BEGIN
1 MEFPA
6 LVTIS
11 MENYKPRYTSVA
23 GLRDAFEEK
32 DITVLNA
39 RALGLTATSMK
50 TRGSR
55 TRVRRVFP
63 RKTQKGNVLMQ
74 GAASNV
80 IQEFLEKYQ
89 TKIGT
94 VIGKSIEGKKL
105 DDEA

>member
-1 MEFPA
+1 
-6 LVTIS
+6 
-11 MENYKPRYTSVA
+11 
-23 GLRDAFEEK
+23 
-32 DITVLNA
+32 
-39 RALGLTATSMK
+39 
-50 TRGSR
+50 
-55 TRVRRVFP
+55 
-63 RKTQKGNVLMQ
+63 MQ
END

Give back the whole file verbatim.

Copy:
1 MEFPA
6 LVTIS
11 MENYKPRYTSVA
23 GLRDAFEEK
32 DITVLNA
39 RALGLTATSMK
50 TRGSR
55 TRVRRVFP
63 RKTQKGNVLMQ
74 GAASNV
80 IQEFLEKYQ
89 TKIGT
94 VIGKSIEGKKL
105 DDEA

>member
-1 MEFPA
+1 
-6 LVTIS
+6 
-11 MENYKPRYTSVA
+11 
-23 GLRDAFEEK
+23 
-32 DITVLNA
+32 
-39 RALGLTATSMK
+39 
-50 TRGSR
+50 
-55 TRVRRVFP
+55 
-63 RKTQKGNVLMQ
+63 MQ